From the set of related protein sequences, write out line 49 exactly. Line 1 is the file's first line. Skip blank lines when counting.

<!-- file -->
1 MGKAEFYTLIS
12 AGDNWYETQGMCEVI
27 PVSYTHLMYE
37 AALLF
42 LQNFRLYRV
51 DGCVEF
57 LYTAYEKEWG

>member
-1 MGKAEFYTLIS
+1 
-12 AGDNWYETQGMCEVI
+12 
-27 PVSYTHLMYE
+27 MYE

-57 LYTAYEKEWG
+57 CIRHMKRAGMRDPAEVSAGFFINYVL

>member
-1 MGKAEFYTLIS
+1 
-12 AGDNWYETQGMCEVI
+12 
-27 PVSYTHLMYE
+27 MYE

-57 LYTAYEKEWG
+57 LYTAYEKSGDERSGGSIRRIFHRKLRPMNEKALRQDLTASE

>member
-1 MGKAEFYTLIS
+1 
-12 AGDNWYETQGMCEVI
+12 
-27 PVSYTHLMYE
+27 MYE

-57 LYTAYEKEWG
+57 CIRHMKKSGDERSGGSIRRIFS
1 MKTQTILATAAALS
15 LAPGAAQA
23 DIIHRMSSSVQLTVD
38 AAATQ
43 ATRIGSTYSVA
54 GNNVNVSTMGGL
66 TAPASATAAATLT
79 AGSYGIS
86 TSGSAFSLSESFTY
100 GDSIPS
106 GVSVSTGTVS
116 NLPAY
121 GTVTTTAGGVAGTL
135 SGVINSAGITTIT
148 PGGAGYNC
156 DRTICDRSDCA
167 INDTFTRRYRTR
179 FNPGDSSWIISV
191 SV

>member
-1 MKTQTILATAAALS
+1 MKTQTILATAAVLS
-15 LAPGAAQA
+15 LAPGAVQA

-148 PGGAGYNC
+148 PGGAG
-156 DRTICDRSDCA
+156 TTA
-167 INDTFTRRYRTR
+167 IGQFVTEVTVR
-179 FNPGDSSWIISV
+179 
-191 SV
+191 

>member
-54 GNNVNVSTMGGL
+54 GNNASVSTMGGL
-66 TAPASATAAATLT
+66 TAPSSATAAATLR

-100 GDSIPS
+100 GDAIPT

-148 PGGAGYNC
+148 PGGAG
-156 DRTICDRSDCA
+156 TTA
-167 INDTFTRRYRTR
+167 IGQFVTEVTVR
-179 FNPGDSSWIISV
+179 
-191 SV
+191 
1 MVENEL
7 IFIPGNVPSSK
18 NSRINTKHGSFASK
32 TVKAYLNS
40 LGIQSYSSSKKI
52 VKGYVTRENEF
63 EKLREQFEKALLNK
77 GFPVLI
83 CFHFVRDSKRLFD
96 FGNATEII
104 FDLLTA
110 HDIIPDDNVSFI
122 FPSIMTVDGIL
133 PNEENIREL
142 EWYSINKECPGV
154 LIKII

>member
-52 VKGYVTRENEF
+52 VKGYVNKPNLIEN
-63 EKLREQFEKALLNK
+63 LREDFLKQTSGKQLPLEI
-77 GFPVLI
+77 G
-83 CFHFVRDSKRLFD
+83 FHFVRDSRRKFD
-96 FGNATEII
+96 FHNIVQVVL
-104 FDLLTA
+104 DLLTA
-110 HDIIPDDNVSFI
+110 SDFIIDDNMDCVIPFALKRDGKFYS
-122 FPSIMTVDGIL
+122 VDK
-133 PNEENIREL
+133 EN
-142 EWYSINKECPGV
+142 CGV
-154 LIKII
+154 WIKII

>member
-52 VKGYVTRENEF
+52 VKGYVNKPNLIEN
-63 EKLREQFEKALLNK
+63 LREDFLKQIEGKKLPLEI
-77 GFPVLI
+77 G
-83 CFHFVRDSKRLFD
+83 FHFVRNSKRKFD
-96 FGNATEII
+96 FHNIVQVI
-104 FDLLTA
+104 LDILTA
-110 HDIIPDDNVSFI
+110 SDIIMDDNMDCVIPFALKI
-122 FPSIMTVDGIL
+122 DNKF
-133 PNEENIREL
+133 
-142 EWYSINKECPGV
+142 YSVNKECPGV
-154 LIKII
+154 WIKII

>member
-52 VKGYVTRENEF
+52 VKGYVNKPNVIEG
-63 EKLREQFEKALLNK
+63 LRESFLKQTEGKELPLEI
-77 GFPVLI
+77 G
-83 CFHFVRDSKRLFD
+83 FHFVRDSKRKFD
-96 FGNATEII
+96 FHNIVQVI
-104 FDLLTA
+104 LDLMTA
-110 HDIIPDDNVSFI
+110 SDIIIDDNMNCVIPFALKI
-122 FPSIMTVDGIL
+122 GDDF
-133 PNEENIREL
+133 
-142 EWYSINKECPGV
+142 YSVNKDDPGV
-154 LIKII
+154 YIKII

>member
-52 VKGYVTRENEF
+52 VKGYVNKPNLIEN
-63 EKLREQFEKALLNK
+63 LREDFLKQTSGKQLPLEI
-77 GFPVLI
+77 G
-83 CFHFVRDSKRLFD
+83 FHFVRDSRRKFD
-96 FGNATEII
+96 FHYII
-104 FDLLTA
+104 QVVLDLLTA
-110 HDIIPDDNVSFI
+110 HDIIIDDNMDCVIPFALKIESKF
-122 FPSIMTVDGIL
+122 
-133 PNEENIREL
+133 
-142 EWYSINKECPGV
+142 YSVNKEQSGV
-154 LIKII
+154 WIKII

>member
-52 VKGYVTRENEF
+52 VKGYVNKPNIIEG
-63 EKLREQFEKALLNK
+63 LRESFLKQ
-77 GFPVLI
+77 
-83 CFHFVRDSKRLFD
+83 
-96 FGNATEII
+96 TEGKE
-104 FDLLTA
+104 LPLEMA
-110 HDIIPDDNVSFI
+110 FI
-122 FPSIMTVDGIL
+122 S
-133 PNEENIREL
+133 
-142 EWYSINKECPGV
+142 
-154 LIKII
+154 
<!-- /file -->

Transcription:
148 PGGAGYNC